British portrait photographer Sir Cecil Beaton gave this inspirational advice: “Be daring, be different, be impractical, be anything that will assert integrity of purpose and imaginative vision against the play-it-safers, the creatures of the commonplace, the slaves of the ordinary.”

While I don’t think he had plants in mind, the grass pink orchid follows his edict. This eye-pleasing plant would never be described as a creature of the commonplace. In fact, the grass pink orchid is anything but ordinary.

According to The Flora of Martha’s Vineyard, published in 1999 by the Martha’s Vineyard Sandplain Restoration Project, grass pink, Calopogon tuberosus or Calopogon puchellus, is rare, reported on only five up-Island sites when that book was released. That fact was likely unknown to West Chop resident Seth Buddy, who stumbled upon and photographed this plant flowering in Chilmark last week while birding.

Its stunning unusual pink flowers caught his eye, and its unfamiliarity led him to send the photo for identification.

Grass pink is both daring and different. Though it is an orchid and related to the more familiar lady’s slipper, it has unique characteristics that differ from other orchids.  The name of the genus, Calopogon, translates to “beautiful beard,” referring to the yellow-tipped hairs on the flower’s upper petal, or lip.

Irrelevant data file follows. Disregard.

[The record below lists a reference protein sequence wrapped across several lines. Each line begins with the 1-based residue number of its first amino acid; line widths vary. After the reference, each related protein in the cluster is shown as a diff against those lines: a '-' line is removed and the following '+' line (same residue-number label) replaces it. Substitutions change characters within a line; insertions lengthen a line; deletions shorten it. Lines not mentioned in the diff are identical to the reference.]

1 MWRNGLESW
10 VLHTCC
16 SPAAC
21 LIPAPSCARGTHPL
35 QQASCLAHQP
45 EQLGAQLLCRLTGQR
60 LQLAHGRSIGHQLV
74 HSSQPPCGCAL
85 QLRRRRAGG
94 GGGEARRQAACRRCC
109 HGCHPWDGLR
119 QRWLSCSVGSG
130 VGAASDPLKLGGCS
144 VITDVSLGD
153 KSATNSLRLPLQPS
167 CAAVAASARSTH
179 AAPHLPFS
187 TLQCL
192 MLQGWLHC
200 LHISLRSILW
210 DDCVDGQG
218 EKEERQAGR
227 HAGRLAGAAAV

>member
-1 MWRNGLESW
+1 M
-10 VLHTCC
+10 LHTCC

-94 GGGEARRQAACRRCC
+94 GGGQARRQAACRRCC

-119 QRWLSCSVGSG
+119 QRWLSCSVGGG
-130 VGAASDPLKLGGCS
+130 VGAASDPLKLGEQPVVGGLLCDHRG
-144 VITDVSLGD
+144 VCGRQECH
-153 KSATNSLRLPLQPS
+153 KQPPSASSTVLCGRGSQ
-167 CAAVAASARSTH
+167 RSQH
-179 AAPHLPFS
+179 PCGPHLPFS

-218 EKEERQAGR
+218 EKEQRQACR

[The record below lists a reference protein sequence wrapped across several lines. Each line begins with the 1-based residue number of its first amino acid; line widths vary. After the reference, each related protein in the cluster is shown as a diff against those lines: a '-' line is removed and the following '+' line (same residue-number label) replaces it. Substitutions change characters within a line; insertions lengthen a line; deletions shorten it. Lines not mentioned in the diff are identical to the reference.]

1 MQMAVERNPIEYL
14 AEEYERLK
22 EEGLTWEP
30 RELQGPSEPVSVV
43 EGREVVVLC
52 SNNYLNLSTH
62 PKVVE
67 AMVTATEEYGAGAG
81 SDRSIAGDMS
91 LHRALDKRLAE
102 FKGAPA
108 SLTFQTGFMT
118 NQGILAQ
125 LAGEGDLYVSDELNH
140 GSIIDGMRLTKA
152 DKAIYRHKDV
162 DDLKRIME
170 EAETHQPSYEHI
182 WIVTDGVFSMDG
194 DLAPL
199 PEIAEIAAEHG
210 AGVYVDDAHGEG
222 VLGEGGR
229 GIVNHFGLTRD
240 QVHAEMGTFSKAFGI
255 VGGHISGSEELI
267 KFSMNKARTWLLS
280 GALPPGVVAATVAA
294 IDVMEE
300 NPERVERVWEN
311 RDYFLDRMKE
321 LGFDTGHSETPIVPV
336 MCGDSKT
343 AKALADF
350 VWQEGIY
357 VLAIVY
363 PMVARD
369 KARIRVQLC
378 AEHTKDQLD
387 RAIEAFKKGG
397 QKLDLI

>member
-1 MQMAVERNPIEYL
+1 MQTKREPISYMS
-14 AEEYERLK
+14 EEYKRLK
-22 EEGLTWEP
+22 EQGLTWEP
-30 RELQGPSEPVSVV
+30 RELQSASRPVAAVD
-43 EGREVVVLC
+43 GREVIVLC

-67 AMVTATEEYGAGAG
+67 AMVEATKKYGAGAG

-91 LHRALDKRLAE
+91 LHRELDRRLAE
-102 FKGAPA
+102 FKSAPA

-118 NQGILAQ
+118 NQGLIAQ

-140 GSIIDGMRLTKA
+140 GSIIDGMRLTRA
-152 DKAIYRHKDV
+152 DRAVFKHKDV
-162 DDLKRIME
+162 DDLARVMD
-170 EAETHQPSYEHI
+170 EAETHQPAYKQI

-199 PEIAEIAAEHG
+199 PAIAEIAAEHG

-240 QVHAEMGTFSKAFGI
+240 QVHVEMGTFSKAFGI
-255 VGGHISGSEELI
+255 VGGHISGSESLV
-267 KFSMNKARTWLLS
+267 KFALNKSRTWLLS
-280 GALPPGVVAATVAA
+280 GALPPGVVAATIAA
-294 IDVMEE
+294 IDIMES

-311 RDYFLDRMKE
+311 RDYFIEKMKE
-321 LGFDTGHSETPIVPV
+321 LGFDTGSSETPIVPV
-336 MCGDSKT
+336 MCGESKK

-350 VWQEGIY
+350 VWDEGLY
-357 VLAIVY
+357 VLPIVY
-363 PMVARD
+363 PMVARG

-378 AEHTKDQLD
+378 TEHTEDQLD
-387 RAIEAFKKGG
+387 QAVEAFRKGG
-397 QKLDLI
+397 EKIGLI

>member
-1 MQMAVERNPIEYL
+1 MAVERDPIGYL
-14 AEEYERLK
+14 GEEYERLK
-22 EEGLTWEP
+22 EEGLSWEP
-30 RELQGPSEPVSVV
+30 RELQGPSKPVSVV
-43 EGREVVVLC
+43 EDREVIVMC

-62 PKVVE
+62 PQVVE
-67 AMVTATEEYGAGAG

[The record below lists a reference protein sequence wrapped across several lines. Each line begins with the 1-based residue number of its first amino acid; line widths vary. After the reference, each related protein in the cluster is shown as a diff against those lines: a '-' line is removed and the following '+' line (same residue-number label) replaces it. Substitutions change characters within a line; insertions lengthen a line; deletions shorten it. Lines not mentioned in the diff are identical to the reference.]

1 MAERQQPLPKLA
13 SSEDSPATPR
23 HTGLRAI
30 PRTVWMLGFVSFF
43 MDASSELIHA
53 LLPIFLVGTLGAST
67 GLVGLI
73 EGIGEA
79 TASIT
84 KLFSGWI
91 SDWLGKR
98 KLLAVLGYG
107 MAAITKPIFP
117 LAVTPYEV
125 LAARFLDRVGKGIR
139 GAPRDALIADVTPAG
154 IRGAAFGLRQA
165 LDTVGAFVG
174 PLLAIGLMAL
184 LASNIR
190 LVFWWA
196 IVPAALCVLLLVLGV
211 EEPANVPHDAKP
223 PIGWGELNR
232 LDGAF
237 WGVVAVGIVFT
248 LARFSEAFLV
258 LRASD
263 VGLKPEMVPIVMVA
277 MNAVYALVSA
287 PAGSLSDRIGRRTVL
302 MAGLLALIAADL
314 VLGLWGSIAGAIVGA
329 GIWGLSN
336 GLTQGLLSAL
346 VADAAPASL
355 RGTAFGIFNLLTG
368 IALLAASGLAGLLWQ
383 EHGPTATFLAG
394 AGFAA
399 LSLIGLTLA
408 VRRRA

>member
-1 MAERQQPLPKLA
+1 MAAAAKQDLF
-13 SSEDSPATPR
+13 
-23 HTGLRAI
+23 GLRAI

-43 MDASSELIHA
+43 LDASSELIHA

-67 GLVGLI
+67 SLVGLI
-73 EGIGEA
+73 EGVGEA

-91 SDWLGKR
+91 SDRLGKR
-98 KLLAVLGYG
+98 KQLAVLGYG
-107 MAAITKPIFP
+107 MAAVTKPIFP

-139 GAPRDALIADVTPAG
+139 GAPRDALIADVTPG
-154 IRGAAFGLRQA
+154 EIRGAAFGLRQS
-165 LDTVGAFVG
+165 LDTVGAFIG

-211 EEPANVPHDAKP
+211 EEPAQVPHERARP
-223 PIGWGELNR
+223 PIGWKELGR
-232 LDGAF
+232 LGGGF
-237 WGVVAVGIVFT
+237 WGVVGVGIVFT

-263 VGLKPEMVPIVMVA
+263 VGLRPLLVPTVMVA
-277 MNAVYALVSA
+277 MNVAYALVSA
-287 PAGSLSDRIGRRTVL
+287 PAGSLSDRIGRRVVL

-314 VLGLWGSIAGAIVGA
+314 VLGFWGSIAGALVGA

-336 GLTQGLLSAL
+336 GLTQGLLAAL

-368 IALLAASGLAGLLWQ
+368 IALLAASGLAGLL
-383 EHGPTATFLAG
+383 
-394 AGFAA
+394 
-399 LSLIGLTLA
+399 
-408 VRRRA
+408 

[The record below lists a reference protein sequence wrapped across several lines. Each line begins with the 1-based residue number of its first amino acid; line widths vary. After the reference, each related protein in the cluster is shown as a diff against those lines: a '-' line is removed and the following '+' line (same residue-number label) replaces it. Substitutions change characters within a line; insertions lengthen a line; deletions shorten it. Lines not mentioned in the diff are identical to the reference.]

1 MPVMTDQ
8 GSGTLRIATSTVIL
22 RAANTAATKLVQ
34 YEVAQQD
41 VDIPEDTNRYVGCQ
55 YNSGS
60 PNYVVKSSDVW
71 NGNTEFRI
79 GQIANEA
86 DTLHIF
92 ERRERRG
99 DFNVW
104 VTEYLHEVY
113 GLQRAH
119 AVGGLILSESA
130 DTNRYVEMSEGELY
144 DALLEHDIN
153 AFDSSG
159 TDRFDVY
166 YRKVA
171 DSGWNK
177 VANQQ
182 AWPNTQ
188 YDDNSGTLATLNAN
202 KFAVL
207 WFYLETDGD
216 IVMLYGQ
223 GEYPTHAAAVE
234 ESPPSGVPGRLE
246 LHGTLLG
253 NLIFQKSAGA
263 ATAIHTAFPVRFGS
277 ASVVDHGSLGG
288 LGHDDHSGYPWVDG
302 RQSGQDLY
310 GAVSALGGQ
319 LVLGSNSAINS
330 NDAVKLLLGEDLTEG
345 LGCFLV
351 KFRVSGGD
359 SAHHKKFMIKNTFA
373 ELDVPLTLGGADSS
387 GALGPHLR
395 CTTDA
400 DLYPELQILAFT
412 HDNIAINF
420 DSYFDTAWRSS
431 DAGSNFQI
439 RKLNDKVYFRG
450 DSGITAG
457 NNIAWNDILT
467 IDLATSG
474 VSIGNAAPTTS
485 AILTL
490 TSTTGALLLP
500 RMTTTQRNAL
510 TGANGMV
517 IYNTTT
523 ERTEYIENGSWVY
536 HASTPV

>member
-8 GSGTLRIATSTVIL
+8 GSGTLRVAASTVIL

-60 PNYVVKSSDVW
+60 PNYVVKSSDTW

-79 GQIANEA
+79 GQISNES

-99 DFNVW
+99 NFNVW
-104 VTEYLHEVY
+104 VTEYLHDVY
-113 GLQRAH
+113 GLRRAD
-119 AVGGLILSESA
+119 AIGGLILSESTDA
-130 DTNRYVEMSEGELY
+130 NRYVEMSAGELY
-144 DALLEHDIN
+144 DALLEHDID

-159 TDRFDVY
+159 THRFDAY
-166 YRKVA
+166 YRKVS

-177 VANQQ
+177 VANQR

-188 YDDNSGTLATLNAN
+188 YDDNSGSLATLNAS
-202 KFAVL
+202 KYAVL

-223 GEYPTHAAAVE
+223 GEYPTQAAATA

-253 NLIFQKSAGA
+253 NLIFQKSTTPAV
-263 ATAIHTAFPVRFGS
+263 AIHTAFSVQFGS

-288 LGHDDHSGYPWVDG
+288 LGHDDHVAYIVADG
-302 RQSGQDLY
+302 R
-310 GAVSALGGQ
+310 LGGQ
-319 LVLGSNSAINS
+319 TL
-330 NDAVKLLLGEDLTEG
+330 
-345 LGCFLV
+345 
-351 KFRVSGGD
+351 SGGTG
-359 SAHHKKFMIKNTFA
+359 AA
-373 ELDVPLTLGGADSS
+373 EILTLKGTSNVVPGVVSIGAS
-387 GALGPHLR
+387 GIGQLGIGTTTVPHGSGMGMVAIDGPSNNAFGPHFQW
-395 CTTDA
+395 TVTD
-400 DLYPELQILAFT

These hairs attract pollinators, usually bumble and other long-tongued bees. This, however, is a trick, since neither nectar or pollen are available from that lip, and the visiting bees are lured and fooled into fertilizing the crafty Calopogon.

The weight of the bee resting on the lip will cause it to collapse forward and downward onto the exposed reproductive column on the lower part of the flower, dusting the back of the bee with pollen, which is then transported to the next orchid. A repeat of the process in subsequent flowers enables cross-pollination to occur: a brilliant, if not devious deceit.

The function is fine, but the structure makes the orchid appear upside-down when, really, it is right-side-up for its peculiar pollination plan.

Grass pink orchids are also called pink bog orchid, bearded pink, and swamp pink, all names suggestive of their preferred moist environs. 

Henry David Thoreau called them pink purple and made his own observations about them and their nearest relatives: “The very handsome ‘pink purple’ flowers of the Calopogon pulchellus enrich the grass all around the edge of Hubbard’s blueberry swamp, and are now in their prime.”  He called Calopogon and the species closely related to it “flowers par excellence, all flower, all color with inconspicuous leaves, naked flowers and preserve.”  Thoreau had one disappointment: their beautiful pink shades had not yet earned them suitably poetic monikers. He termed them flowers “without a name. Pogonia! Calopogon! They would blush still deeper if they knew what names man had giving them.”

This beautiful bloom has no other cause to blush. Its proud posture enables it to hold its head up high — at least until its cunningly effective pollination strategy comes into play.

Suzan Bellincampi is director of the Felix Neck Wildlife Sanctuary in Edgartown, and author of Martha’s Vineyard: A Field Guide to Island Nature and The Nature of Martha’s Vineyard.